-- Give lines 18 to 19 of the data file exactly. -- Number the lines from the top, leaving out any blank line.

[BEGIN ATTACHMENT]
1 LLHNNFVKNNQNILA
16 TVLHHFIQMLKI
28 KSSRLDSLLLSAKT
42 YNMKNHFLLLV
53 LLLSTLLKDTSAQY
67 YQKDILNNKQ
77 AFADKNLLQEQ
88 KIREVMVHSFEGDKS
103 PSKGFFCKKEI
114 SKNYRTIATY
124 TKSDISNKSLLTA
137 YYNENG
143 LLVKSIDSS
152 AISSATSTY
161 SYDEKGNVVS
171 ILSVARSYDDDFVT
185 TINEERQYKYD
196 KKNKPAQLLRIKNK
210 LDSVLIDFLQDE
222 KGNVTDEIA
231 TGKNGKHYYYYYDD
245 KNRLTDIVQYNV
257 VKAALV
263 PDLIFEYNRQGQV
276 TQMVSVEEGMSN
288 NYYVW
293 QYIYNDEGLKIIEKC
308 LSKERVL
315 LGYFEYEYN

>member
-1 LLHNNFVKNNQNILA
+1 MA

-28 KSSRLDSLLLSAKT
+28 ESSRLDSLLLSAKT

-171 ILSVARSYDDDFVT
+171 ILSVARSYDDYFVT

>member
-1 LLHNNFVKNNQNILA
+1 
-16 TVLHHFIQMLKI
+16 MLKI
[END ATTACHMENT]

196 KKNKPAQLLRIKNK
210 LDSVLIDFLQDE